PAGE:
Leilani Kilgore: The Girl That Truly Rocks

Author: 
Hannah Kovensky, GRAMMY Camp LA

When taking a quick glance at Leilani Kilgore, it would be nearly impossible not to come to the conclusion that this girl is a musician. She’s got the look: dark jeans, a punky top, a plaid over shirt, and an overall rocker vibe and edgy aura surrounding her. Topping it all off is the way she carries herself: bold but not over-confident, classic but not obsolete, and meanwhile, wholly authentic. This teenage guitarist, particularly fond of playing the blues, shared a few thoughts respecting artists of the past and present, while also defining her personal style and its development over the years.

Who are some of your favorite guitarists of all time?

Definitely blues musicians, like Son House, Robert Johnson, and Howlin’ Wolf. Also more modern musicians like Joe Bonamassa, Jack White, Stevie Ray Vaughan and Jimi Hendrix. Basically the blues icons, they’re really amazing people.

If you could get any guitarist to give you a one-on-one lesson, who would you pick?

Probably Chris Cain. He’s not that well known, but he can play almost any genre of music and mold it together into blues, and it’s incredible.

What inspired you to start playing guitar?

Playing guitar is like expressing a really strong emotion when you don’t know how to put it into words. Guitar is how you can say it, it’s an outlet.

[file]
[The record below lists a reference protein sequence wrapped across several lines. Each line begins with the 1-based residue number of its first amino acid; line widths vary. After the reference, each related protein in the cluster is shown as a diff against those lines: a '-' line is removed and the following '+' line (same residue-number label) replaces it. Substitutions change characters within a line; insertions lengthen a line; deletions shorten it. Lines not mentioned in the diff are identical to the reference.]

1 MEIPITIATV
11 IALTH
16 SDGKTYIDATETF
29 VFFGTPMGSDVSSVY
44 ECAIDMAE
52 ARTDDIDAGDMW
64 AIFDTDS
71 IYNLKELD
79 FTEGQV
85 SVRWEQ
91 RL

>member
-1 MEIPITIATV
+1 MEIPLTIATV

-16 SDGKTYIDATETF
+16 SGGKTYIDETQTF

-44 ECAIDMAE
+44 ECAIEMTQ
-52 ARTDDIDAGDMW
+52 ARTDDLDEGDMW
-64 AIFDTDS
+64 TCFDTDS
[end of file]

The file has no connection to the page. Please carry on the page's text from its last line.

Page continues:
Were the people that inspired you to start playing the same people you mentioned earlier who you really look up to?

Yeah. Joe Bonamassa, I saw him live, and I literally started crying, which I don’t do often, so, if you can be listening to a live performance and start bawling, that’s pretty cool, so that definitely inspired me to start playing blues stuff.

If you could form a dream band, who would be the lead and rhythm guitarists you’d pick?

Probably Jimmy Page and maybe Jack White. 

What is your favorite type of music to write and play? Is there anything really weird that you like to play that other people wouldn’t expect?

I started out with classical and flamenco, and then I went into punk rock, and last year is when I started playing blues. I think blues is my favorite to write and play because it’s all about the emotion and it’s not about impressing other people. It’s just about how raw you can get it and how much of yourself you can put into your music. That’s what I like about it.

What albums have been the most influential to you? And what are some of your favorite albums of all time?

Probably Beacon Theatre Live by Joe Bonamassa, Lazaretto by Jack White, and Mule Variations by Tom Waits… that one is really good.

In the Spotlight

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